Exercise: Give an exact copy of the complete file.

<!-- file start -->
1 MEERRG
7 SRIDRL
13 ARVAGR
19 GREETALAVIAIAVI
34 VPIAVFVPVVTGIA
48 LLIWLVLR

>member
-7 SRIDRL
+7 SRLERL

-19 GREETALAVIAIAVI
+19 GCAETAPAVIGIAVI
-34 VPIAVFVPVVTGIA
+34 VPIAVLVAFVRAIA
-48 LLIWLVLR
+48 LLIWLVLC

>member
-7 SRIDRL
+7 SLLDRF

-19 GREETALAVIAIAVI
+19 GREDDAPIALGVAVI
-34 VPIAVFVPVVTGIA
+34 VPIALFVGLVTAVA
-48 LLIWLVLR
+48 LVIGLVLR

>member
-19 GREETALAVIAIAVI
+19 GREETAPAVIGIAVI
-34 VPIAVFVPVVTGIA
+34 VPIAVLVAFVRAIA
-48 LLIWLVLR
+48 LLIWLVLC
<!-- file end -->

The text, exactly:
1 MEERRG
7 SRIDRL
13 ARVAGR
19 GREETALAVIAIAVI
34 VPIAVFVPVVTGIA
48 LLIWLVLR

>member
-7 SRIDRL
+7 SRLERL

-19 GREETALAVIAIAVI
+19 GCAETAPAVIGIAVI
-34 VPIAVFVPVVTGIA
+34 VPIAVLVAFVRAIA
-48 LLIWLVLR
+48 LLIWLVLC

>member
-7 SRIDRL
+7 SLLDRF

-19 GREETALAVIAIAVI
+19 GREDDAPIALGVAVI
-34 VPIAVFVPVVTGIA
+34 VPIALFVGLVTAVA
-48 LLIWLVLR
+48 LVIGLVLR

>member
-19 GREETALAVIAIAVI
+19 GREETAPAVIGIAVI
-34 VPIAVFVPVVTGIA
+34 VPIAVLVAFVRAIA
-48 LLIWLVLR
+48 LLIWLVLC